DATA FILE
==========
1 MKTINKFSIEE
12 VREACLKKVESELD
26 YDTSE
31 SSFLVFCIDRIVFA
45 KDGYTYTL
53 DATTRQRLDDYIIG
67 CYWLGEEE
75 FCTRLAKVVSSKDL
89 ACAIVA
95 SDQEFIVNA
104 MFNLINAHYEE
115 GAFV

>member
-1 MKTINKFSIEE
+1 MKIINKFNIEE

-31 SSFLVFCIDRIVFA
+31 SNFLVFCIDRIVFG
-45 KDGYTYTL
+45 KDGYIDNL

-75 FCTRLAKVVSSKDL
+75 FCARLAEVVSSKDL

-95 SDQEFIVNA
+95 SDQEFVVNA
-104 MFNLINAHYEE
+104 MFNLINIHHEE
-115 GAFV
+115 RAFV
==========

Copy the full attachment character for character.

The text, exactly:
1 MKTINKFSIEE
12 VREACLKKVESELD
26 YDTSE
31 SSFLVFCIDRIVFA
45 KDGYTYTL
53 DATTRQRLDDYIIG
67 CYWLGEEE
75 FCTRLAKVVSSKDL
89 ACAIVA
95 SDQEFIVNA
104 MFNLINAHYEE
115 GAFV

>member
-1 MKTINKFSIEE
+1 MKIINKFNIEE

-31 SSFLVFCIDRIVFA
+31 SNFLVFCIDRIVFG
-45 KDGYTYTL
+45 KDGYIDNL

-75 FCTRLAKVVSSKDL
+75 FCARLAEVVSSKDL

-95 SDQEFIVNA
+95 SDQEFVVNA
-104 MFNLINAHYEE
+104 MFNLINIHHEE
-115 GAFV
+115 RAFV